Not so long ago, I found myself struggling with the challenge of identifying potter wasps. Potter wasps are close relatives of the social wasps, close enough that they are usually classified in the same family Vespidae, but they belong to a distinct lineage (the subfamily Eumeninae) of a more solitary bent, each female constructing its own individual nests in which to lay its eggs. The 'potter' part of their name refers to their preferred material for said nests which are sculpted from mud. Though they do not form the vexatious swarms that social wasps can, potter wasps still tend to be relatively large and impressive wasps, and like social wasps they are usually strikingly patterned in bold colours to give fair warning of their potentially painful stings.
Nevertheless, despite being the sort of thing that would be likely to attract interest, identifying potter wasps can be a definite challenge. For a large part of the twentieth century, eumenine genera were mostly divided very finely, with the features separating related genera often difficult to distinguish. Here in Australia, I found an approachable identification guide for most eumenines to be nigh on nonexistent. One potter wasp genus that I did successfully pull out, however, was Delta.
Delta is a genus of about fifty species of potter wasp found in warm regions of the Old World. At least one member of the genus, D. campaniforme rendalli, has become established in Florida after being introduced there from southern Africa (Menke & Stange 1986). Delta belongs to the Eumenes group of genera, in which the first segment of the metasoma (the petiole) is very long and slender. Distinctive features of Delta within this group include the second segment of the metasoma being relatively short with the associated tergum bell-shaped, and the males having the last segment of the antenna bent backwards to form a hook (Nguyen 2015). Females build their mud nests, which they stock with moth caterpillars, cemented to flattened surfaces such as the sides of buildings or along branches. The species introduced to North America possibly arrived in the form of a nest glued to some easily transportable substrate such as a shipment of lumber.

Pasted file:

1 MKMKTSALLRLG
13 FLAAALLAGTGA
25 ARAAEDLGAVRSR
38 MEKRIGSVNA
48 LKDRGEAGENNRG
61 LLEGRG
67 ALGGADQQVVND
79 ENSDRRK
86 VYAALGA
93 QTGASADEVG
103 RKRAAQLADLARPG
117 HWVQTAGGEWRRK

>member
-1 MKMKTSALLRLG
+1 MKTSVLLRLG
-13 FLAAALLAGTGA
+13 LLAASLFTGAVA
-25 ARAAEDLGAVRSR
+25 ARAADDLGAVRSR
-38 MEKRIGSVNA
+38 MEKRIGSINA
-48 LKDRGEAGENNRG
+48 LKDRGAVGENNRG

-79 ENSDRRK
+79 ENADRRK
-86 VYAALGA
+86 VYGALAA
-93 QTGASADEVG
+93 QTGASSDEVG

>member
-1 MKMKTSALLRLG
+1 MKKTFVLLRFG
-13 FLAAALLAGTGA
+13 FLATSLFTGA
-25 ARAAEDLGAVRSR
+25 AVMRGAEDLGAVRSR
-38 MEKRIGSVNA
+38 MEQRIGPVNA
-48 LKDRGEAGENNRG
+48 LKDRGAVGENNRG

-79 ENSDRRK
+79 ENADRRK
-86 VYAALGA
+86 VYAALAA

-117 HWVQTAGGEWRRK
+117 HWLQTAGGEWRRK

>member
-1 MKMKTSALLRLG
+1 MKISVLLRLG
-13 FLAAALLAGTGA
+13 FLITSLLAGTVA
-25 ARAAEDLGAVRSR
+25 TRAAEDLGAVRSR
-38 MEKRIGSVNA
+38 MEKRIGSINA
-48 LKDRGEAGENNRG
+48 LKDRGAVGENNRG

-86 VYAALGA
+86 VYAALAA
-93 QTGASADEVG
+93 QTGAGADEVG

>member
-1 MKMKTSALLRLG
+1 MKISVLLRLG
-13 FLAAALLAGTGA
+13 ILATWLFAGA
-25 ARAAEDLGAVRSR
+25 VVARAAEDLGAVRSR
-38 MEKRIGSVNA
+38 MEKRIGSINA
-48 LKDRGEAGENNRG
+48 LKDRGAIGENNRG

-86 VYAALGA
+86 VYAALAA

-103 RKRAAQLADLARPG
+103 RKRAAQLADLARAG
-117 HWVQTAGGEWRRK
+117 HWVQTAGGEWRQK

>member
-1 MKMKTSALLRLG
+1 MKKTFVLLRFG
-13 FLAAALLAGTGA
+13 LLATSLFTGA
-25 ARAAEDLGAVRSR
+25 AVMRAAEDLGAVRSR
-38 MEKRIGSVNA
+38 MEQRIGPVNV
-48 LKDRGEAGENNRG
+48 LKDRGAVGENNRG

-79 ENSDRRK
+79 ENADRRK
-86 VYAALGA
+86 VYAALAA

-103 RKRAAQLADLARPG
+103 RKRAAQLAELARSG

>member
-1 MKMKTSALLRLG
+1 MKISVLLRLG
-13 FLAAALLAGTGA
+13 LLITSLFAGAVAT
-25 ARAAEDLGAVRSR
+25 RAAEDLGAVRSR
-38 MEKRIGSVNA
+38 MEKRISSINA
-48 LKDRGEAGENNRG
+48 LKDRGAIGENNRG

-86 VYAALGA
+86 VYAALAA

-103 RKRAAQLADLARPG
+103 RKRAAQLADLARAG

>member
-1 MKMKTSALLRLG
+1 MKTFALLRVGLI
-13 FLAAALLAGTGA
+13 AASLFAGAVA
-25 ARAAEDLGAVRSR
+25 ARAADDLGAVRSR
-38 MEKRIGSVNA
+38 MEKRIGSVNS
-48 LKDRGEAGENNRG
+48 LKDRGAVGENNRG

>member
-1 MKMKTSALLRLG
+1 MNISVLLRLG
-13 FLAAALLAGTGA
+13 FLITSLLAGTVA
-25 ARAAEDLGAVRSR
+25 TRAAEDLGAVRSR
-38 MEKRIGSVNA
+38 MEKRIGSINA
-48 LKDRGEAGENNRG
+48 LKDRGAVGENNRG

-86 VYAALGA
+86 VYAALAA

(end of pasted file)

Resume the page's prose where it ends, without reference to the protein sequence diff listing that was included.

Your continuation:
The names of Delta and many other Eumenes-group genera derive from the work of Henri de Saussure, who recognised a single genus Eumenes corresponding to this group but divided it into a number of sections that he labelled Alpha, Beta and so forth. Later authors raised these sections to the status of separate genera though some expressed the objection that Saussure may have never intended these alphabetical designations to be formal names at all. The validity of Saussure's 'genus-group names' was eventually settled by a decision of the International Commission on Zoological Nomenclature but authors such as Menke & Stange (1986) have continued to criticise the recognition of these difficult segregate genera, especially as, whereas the Eumenes group as a whole is probably monophyletic, many of its component genera may not be. Future classifications may yet see Eumenes gathering its prodigals back into the fold.
Menke, A. S., & L. A. Stange. 1986. Delta campaniforme rendalli (Bingham) and Zeta argillaceum (Linnaeus) established in southern Florida, and comments on generic discretion in Eumenes s. l. (Hymenoptera: Vespidae: Eumeninae). Florida Entomologist 69 (4): 697–702.
Nguyen, L. T. P. 2015. Taxonomic notes on the genus Delta de Saussure (Hymenoptera: Vespidae: Eumeninae) from Vietnam. Animal Systematics, Evolution and Diversity 31 (2): 95–100.